It’s the new year. You’ve probably got lots of ambitious plans for change. This time, you want to make them stick. The first thing you need to know is, it’s not easy to change. The second thing is, you probably have no idea how to do it.
Here are some principles of change from the pros.
- Break down the behavior into its component parts. Say you want to get more exercise, and you want to do it by running two miles every day before work. So you need to get up an hour earlier than usual (more if you’re slow to start), throw on your running clothes, drink a couple of glasses of water, take your portable music player, do some warm-up exercises, go out and run, do a few minutes of cool-down exercises, shower, dress, prepare breakfast, eat, leave for work.
- Examine the consequences of both changing your behavior and maintaining the status quo. Change is frightening, and fears of the unknown make us cling to old behaviors despite our best intentions.
- Build in as much positive reinforcement as you can. For example, plot the most attractive running route you can, one that takes you by some scenic spots. And when you’re done, be sure to take time to enjoy the exhilarating feeling you get after a run.
- Take small steps of change, simplify the process and prepare for problems. Don’t, for example, start out expecting to run two miles. Give yourself time to work up to that distance. Also, remember that it’s easiest to get out the door if you put your running clothes out the night before. Or line up a friend to run with you so you’ll have a reason to go running even on the days you’d rather sleep longer.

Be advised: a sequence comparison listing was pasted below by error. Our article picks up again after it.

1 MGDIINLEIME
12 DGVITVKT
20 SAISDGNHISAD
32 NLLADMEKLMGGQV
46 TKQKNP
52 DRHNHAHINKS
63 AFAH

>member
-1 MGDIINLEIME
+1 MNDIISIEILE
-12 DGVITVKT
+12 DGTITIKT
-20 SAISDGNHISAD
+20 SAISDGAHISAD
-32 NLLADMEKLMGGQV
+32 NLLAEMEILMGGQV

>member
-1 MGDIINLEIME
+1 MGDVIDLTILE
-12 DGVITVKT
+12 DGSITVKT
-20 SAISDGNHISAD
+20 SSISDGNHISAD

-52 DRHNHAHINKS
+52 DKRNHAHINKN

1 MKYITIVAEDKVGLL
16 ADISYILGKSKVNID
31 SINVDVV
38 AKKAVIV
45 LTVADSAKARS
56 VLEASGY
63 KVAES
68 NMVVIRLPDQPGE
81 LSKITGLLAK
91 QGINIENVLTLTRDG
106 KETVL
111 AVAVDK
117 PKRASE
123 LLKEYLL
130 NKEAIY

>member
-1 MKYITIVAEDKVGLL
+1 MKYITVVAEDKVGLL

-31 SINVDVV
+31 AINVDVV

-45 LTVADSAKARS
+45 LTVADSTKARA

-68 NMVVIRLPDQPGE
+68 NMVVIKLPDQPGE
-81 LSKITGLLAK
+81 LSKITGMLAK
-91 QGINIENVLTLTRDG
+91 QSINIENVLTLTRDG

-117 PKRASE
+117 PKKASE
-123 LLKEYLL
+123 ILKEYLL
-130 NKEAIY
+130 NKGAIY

- Learn more about the process to keep surprises from derailing you. Monitor how long it takes you to run half a mile, then a mile, then two miles.
- Provide structure so that you are not sabotaged by spontaneous impulses. Classify all your activities as to whether they are helpful or not in achieving your goal. Hold on to the helpful ones and add to them, turn neutrals into positives or eliminate them along with what’s unhelpful. You may, for example, find that starting warm-up exercises indoors gives you an extra push out the door. Or that eating late makes it hard for your body to get going.
- Practice makes perfect. Use every opportunity you can to engage in your new behavior. If you’re going out of town for a day or two, take your running gear and find a route to run at your destination.
- Protect your new behavior. New routines are fragile and disappear if unprotected. One way to help yourself is to control the environments you place yourself in. If you have found that staying up late makes it hard for you to go out running in the morning, then do your best to be in bed at an hour that helps you get up and out the door.
- Aim for small successes. Experts find that plans for big successes often result only in big failures. Get comfortable running one distance before you add additional mileage. And add distance to your routine only in small increments. Eventually you’ll find yourself running real distances—and loving it.